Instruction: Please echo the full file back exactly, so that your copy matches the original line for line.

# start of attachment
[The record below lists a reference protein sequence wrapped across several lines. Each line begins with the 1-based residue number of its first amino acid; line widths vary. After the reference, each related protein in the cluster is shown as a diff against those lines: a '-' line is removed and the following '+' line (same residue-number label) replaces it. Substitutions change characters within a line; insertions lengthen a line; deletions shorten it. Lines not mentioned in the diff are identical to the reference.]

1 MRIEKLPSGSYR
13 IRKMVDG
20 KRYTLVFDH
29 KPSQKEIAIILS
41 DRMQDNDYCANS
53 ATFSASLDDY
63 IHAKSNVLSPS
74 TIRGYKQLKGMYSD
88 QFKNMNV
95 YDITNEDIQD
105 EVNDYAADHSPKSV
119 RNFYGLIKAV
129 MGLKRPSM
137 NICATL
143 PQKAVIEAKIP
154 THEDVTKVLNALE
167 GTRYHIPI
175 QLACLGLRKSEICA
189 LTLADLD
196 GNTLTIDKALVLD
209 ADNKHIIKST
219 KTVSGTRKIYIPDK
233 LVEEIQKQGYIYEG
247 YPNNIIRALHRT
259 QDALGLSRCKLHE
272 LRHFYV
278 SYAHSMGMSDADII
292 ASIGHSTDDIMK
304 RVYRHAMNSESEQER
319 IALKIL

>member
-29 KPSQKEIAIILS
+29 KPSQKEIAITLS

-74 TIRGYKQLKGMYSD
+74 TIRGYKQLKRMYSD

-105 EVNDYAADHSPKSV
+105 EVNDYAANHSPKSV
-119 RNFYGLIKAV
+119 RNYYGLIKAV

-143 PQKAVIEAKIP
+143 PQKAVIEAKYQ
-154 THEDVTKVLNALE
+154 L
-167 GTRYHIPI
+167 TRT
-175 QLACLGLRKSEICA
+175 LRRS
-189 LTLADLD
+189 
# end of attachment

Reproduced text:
[The record below lists a reference protein sequence wrapped across several lines. Each line begins with the 1-based residue number of its first amino acid; line widths vary. After the reference, each related protein in the cluster is shown as a diff against those lines: a '-' line is removed and the following '+' line (same residue-number label) replaces it. Substitutions change characters within a line; insertions lengthen a line; deletions shorten it. Lines not mentioned in the diff are identical to the reference.]

1 MRIEKLPSGSYR
13 IRKMVDG
20 KRYTLVFDH
29 KPSQKEIAIILS
41 DRMQDNDYCANS
53 ATFSASLDDY
63 IHAKSNVLSPS
74 TIRGYKQLKGMYSD
88 QFKNMNV
95 YDITNEDIQD
105 EVNDYAADHSPKSV
119 RNFYGLIKAV
129 MGLKRPSM
137 NICATL
143 PQKAVIEAKIP
154 THEDVTKVLNALE
167 GTRYHIPI
175 QLACLGLRKSEICA
189 LTLADLD
196 GNTLTIDKALVLD
209 ADNKHIIKST
219 KTVSGTRKIYIPDK
233 LVEEIQKQGYIYEG
247 YPNNIIRALHRT
259 QDALGLSRCKLHE
272 LRHFYV
278 SYAHSMGMSDADII
292 ASIGHSTDDIMK
304 RVYRHAMNSESEQER
319 IALKIL

>member
-29 KPSQKEIAIILS
+29 KPSQKEIAITLS

-74 TIRGYKQLKGMYSD
+74 TIRGYKQLKRMYSD

-105 EVNDYAADHSPKSV
+105 EVNDYAANHSPKSV
-119 RNFYGLIKAV
+119 RNYYGLIKAV

-143 PQKAVIEAKIP
+143 PQKAVIEAKYQ
-154 THEDVTKVLNALE
+154 L
-167 GTRYHIPI
+167 TRT
-175 QLACLGLRKSEICA
+175 LRRS
-189 LTLADLD
+189 